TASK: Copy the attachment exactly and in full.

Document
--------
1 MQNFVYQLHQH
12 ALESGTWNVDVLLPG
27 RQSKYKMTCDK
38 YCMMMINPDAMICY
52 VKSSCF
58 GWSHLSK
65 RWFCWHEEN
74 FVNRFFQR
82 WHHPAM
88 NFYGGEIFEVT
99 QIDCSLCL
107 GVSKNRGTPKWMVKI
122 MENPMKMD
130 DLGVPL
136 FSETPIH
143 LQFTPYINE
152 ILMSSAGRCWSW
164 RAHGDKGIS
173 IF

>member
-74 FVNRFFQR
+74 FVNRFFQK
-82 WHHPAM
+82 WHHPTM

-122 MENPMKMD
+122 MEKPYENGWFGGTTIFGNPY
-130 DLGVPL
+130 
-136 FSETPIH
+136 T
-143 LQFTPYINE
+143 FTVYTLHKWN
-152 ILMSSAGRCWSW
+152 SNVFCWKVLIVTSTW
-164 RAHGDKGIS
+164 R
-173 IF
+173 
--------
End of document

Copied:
1 MQNFVYQLHQH
12 ALESGTWNVDVLLPG
27 RQSKYKMTCDK
38 YCMMMINPDAMICY
52 VKSSCF
58 GWSHLSK
65 RWFCWHEEN
74 FVNRFFQR
82 WHHPAM
88 NFYGGEIFEVT
99 QIDCSLCL
107 GVSKNRGTPKWMVKI
122 MENPMKMD
130 DLGVPL
136 FSETPIH
143 LQFTPYINE
152 ILMSSAGRCWSW
164 RAHGDKGIS
173 IF

>member
-74 FVNRFFQR
+74 FVNRFFQK
-82 WHHPAM
+82 WHHPTM

-122 MENPMKMD
+122 MEKPYENGWFGGTTIFGNPY
-130 DLGVPL
+130 
-136 FSETPIH
+136 T
-143 LQFTPYINE
+143 FTVYTLHKWN
-152 ILMSSAGRCWSW
+152 SNVFCWKVLIVTSTW
-164 RAHGDKGIS
+164 R
-173 IF
+173 